The Whiskered Treeswift (Hemiprocne comata) is a forest bird. It is usually seen high up in the forest canopy, among the tall emergent crownsas wee as along the forest edge. Occasionally it descends lower to secondary forests and matured orchards. It perches near the ends of bare twigs of tall trees looking out for small flying arthropods.
KC Tsang managed to capture the above image at the Ulu Temburong National Park, Brunei Darussalam in September 2013.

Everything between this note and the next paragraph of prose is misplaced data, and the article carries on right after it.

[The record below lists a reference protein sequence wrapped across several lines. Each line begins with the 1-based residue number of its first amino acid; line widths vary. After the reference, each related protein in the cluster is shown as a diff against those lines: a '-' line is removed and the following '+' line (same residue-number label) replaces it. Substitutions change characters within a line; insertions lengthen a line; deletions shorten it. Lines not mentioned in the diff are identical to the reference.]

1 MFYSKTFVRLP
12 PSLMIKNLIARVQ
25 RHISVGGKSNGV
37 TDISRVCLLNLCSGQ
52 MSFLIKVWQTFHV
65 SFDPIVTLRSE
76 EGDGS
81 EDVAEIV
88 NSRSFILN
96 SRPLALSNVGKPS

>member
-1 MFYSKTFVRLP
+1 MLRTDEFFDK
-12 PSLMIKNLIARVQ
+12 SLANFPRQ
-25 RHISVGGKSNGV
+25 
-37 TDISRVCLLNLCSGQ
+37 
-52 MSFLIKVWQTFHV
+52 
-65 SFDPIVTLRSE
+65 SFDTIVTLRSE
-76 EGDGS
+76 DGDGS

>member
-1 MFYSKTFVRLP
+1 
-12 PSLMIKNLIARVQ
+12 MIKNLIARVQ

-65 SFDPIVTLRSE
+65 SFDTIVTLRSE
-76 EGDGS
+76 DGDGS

Noted KC, “I would like to venture to say that not many people would have seen the back view of this very handsome bird, the Whiskered Treeswift…”
Another image that KC captured is the treeswift turning 180º such that it is able to see behind (above). An earlier post LINK describes how the long neck folded into an s-shape enables the bird to pull such a stunt. The Common Kingfisher (Alcedo atthis) has similar ablilty LINK.
On the other hand, owls are able to turn up to 270º in either direction LINK.